– Featured Image photo by: Nathaniel R. Schulz
“Inside of the seed is an entire forest.”
– R. A. Delmonico
I have a goal of better honoring sustainability in 2018. To speak these words, though, is to also commit to thinking several moves ahead, which sometimes proves difficult when balancing a career, volunteer hours, managing a household with two little ones and, now, tackling coursework for a Master Gardener’s certification. I mean, I’m decent at chess, but I’m no Bobby Fischer.
In doing some research on sustainability, I came across a great summary of what it means to garden sustainably. Planet Natural Resource Center defines the concept by saying:
“Sustainable gardening is one of the most important and effective sustainability practices that we can follow. Its practice and benefits include respecting, and improving the soils, using native plants, shrubs and trees to create beautiful landscapes, feeding one’s family fresh, organically-grown fruits, berries and vegetables and utilizing every renewable resource that nature provides, from rain water to gravel.”
Being that it’s finally winter, so-to-speak, here in North Texas, we can begin to sustain with a relatively easy task…harvesting seeds. If you are concerned that maybe the seed ship has sailed, bundle up and do a little outdoor exploring. I harvested several varieties last weekend, as some of the final seeds had not yet fallen. Fall/winter harvest on all of the species highlighted in this post can really stretch from October through January, depending on the brutality of the North Texas weather. Old Man Winter has been pleasantly kind this year (excluding his somewhat irritable demeanor this past week). I collected eleven different varieties of seed from our pollinator garden, intent on expansion to new spaces and also to further my commitment to #plantsharenow with other enthusiasts. These eleven, I’ve categorized into four basic groups: (1) the clusters, (2) the pom rockets, (3) the paratroopers and (4) the k-dots (kids doing their own thing). I’ll discuss the first three in this post and follow up with category #4 next week. In terms of supplies for harvesting, I prefer to collect in brown paper lunch bags versus plastic bags, as plastic tends to promote condensation and mold. Once seeds are harvested and cured, dried out for a bit, we use Proterra Seed Envelopes for dividing, labeling and sharing our treasure.
You can understand how best to collect seed by first understanding the differences in plant varieties. Pollinator gardens are full of what I call “clustered” flowers, such as our purple Celestial Mistflower, yellow Fennel and white Frostweed, shown below. Being clustered blooms, their seeds will also cluster into quite a bounty, solidifying the truth that sometimes a little does, indeed, “go a long way.”
As these flowers cycle through their blooms and begin to dry, you will want to harvest when you see the color black. You can easily see the black whorl of Celestial Mistflower seeds, ready for collection, in the center of the photo below (left). Notice directly below that, however, is a completely empty casing void of black. That’s when you say, “Bon voyage!” That ship has definitely sailed. Similarly, the Frostweed clusters in the second image (right) are full of nestled black seeds, and you can again notice the difference in the fully open and empty casings, further along the stem, in the lower right section of the photo.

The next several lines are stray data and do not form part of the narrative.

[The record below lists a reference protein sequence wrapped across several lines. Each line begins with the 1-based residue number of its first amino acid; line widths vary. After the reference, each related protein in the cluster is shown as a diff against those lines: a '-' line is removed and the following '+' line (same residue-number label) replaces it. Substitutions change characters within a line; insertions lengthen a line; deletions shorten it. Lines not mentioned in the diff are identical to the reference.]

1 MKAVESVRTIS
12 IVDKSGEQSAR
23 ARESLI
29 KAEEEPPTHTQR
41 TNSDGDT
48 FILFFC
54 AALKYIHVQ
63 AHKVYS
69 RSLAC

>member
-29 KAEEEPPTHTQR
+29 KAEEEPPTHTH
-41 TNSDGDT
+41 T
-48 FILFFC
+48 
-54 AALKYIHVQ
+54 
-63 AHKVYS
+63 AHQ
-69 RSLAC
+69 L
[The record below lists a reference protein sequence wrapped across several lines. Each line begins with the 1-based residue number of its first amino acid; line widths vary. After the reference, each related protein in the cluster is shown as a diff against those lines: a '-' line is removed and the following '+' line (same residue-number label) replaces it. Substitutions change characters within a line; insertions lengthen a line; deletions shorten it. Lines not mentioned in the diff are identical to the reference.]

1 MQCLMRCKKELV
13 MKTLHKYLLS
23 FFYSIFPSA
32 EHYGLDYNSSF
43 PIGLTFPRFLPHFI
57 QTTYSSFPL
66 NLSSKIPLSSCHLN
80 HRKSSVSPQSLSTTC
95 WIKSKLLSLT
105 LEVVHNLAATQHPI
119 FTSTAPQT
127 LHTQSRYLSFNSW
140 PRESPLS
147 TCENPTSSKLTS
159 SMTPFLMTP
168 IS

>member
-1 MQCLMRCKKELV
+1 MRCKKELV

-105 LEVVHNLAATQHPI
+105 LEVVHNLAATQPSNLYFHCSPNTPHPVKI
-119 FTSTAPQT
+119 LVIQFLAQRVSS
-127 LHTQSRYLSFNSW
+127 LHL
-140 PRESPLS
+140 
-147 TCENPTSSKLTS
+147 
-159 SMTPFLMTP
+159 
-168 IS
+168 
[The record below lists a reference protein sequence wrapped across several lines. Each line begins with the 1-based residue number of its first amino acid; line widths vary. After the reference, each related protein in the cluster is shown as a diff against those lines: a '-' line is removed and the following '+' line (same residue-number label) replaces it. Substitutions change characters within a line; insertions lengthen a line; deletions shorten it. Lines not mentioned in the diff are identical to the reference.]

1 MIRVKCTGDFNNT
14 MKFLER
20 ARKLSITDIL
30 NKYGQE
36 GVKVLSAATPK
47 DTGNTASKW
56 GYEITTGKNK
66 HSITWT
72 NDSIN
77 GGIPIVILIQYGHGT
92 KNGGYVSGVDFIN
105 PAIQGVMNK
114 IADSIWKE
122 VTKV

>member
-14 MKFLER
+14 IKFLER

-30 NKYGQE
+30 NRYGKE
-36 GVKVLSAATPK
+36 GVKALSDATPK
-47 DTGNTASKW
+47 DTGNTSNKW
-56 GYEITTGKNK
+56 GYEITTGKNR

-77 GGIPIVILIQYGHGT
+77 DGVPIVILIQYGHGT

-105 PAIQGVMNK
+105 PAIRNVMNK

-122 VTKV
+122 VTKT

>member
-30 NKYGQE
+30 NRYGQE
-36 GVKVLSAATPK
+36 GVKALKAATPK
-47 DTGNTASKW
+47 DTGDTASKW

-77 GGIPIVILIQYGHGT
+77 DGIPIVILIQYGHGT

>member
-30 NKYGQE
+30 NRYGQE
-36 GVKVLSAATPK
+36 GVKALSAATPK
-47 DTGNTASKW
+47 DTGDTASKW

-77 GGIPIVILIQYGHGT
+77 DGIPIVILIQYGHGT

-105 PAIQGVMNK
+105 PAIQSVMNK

Fennel clusters are a little different in that each tiny flower on the cluster produces one seed. The seeds are ready when they appear as little dried footballs with black stripes (again black being key). If only nubs remain at the end of the stems, the seeds have already fallen.
The next category I’ve cutely coined the pom rockets due to how the flowers dry and how the seeds emerge. Once all petals wilt and fall away from blooms like the Blanket Flower (left) and Mexican Sunflower (right), shown below, you are left with a pom pom-like ball, housing dozens of seeds. But harvesting these seeds requires a little more effort and can be prickly, so slip on your gloves.
The pointed tip of the seed is wedged down toward the center of the ball, and the flat, butt-end is what you see from the outside when looking down into the casing. Note the butt-end of the Mexican Sunflower above (lower right) has a distinguishable black spot in the center to help you better “spot” the seed. I find that if you take the tip of a paring knife or the end of the blade on a good pair of hand pruners, I love the tool below by Cutco, you can pop the seeds right out. Line them up, and they look like little rockets shooting off into outer space, or preferably your soil, to work their magic.
Finally, there are those flower varieties that I place into the paratrooper category. Examples of these might be Tropical Milkweed and Milk Thistle, below.
“Why paratroopers,” you ask? These seeds detach using lovely silken threads, like parachutes, to be carried by the winds to their final landing sites. I absolutely love the paratroopers. The Tropical Milkweed seed, shown lifting in the breeze below, is simply nothing short of poetry in motion.
It is worth noting, though, that paratroopers can be prolific. So if you don’t want ten thousand Milk Thistle popping up around your yard, I’d keep some of the jumpers in the plane. Just clip the blooms immediately after they flower, before the silk appears, and only selectively allow a few blooms to go to seed.
With a little effort and forward-thinking, we can all adopt some sustainable practices. Get out in your winter garden today and see which seeds you can still find hanging around for harvest. Keep some for your own spring garden, #plantsharenow with a friend and join me in a few days as we wrap up with tips on our final seed collection category…the k-dots. Happy hunting everyone!
All the best,